Williamsport is considering a $3.91 million budget for fiscal year 2012, an increase of about 4.2 percent from the budget the town approved for fiscal year 2011.
The largest increase would be in the general fund, which, in June 2010, was approved at about $1.04 million for the current year.
Under the proposed FY 2012 budget, the general fund would increase to about $1.205 million, or 16 percent.
However, much of that increase apparently already has happened, according to financial documents indicating that the town now considers its FY 2011 general-fund budget to be about $1.12 million and, as of late May, was projecting general-fund spending for the year at about $1.182 million.
If the last figure is accurate, the general-fund increase for FY 2012 — from $1.182 million to $1.205 million — actually would be about 2 percent.
Asked Thursday about the different general-fund numbers — what was approved last year and numbers the town is now using — Clerk/Treasurer Donnie Stotelmyer requested that the question be sent in an email, but he didn’t respond.
Mayor James G. McCleaf II said Friday that budget figures change throughout the year and the latest numbers best reflect actual spending.
The town’s water and sewer fund for FY 2012, which starts July 1, is proposed at about $796,000, an increase of about 0.3 percent.
The electricity fund is proposed at about $1,913,000, a drop of about 0.6 percent.
McCleaf said no major spending additions or cuts are proposed for FY 2012.
The town’s property-tax rate would stay the same. Higher water and sewer rates are proposed to match increases imposed by the city of Hagerstown and Washington County, which provide service to the town.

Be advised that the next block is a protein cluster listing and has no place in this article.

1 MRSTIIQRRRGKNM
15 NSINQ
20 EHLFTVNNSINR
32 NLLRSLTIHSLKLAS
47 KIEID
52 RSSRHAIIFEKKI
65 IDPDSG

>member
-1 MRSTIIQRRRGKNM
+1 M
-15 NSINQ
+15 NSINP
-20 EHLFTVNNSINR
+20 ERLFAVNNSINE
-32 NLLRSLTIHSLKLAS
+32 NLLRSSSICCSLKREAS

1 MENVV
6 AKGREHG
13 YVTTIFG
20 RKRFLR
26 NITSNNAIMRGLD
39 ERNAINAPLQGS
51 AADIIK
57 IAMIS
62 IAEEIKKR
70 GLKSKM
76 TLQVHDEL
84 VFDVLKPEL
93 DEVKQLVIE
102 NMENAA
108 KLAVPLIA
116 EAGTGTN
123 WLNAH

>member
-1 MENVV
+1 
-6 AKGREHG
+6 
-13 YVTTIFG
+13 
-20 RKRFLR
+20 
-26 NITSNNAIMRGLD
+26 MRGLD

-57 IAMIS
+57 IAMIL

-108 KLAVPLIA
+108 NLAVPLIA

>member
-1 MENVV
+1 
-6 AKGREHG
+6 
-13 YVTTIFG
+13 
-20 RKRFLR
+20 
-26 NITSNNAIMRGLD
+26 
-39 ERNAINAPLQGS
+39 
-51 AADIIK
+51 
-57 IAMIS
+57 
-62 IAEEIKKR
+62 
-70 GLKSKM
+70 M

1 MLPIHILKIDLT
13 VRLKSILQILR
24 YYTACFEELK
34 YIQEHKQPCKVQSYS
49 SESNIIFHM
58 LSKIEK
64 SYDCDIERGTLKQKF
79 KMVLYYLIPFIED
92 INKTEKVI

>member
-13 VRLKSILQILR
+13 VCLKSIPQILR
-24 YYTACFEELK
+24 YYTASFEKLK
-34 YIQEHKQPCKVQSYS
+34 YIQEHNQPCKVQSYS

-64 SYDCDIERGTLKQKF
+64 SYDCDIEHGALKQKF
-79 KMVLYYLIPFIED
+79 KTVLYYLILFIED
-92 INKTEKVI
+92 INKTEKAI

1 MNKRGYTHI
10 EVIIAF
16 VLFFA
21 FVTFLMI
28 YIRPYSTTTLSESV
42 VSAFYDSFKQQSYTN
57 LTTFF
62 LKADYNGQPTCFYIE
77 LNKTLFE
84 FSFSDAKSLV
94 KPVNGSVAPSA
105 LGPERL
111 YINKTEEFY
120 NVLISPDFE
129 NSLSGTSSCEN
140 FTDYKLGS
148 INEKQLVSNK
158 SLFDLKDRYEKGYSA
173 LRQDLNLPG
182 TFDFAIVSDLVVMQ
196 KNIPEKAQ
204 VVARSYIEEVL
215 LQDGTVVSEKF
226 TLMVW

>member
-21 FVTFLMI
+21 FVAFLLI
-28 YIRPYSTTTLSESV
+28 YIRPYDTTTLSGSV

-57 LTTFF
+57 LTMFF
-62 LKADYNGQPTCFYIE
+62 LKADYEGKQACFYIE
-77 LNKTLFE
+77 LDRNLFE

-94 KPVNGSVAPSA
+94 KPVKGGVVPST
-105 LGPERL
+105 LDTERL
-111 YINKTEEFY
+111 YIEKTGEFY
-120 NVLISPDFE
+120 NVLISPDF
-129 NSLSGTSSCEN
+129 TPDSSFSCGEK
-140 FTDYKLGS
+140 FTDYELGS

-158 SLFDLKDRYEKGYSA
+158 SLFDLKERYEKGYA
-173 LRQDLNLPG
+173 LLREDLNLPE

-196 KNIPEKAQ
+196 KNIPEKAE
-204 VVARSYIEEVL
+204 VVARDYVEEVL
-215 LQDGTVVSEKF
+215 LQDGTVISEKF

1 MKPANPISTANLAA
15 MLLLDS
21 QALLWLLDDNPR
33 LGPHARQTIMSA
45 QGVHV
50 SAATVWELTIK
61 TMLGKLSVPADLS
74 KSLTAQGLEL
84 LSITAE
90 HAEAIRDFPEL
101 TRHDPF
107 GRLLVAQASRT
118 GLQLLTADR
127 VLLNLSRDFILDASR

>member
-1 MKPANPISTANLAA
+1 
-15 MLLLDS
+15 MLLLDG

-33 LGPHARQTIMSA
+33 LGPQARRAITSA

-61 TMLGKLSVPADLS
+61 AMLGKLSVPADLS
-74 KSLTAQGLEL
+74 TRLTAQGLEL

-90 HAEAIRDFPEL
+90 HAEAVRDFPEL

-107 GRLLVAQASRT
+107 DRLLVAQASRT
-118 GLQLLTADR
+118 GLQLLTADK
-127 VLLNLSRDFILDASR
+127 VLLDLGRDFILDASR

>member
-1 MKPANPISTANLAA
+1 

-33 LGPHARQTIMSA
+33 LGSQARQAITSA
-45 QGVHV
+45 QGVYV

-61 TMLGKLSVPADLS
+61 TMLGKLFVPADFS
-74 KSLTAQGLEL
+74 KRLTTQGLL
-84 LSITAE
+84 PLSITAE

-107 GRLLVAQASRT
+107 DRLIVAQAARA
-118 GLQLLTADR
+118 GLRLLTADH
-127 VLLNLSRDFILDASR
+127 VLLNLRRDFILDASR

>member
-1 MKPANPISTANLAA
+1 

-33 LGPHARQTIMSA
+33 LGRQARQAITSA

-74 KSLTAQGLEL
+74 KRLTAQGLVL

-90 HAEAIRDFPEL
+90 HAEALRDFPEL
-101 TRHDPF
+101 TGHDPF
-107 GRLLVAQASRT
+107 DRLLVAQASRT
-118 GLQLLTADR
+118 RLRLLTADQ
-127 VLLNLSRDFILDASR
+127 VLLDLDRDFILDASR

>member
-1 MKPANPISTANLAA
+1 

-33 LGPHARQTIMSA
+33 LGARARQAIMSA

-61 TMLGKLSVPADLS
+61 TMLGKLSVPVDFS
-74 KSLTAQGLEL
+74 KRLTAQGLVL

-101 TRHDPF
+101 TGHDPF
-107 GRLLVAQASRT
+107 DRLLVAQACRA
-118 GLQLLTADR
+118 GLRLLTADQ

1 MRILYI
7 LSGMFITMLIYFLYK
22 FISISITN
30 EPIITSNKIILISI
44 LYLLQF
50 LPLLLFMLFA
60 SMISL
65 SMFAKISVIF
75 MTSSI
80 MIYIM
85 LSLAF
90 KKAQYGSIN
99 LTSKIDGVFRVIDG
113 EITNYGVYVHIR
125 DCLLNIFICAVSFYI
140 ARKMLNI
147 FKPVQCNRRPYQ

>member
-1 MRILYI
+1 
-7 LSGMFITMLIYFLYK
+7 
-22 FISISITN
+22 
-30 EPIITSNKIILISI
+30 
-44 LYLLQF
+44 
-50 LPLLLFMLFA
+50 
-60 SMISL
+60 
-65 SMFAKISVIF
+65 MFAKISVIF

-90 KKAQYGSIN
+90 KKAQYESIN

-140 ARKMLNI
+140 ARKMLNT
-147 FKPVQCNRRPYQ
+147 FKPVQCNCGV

The town is ending its experiment with having a full-time economic development employee.
Michael Sparks was hired last year, but has stopped working for the town. His salary was $60,000. Instead, the proposed FY 2012 budget has $29,500 for a possible part-time economic development employee.
Similarly, the proposed budget lowers an economic development fund from $12,200 to $6,000.
The total line item for health insurance through the town is dropping from $32,760 to $28,277. That reflects lower payments because of Sparks’ departure, but also an increase in insurance costs for other employees.
Without Sparks, the town has six full-time employees and one part-timer, McCleaf said. Another 10 or 11 seasonal part-timers will be employed while the pool is open.
The town plans to continue having five furlough days for employees and not giving raises, the mayor said.
The pool at Byron Memorial Park has been taking in more money — including a record $6,000 weekend — but concession stand sales are down as more people bring their own food and drinks, McCleaf said.
The proposed budget includes $96,380 for an unspecified highway capital outlay. McCleaf said the town is negotiating a possible land purchase, which he can’t make public yet.
If you go ...
What: Public hearing on Williamsport’s proposed fiscal year 2012 budget
When: Monday at 6:30 p.m.
Where: Williamsport Town Hall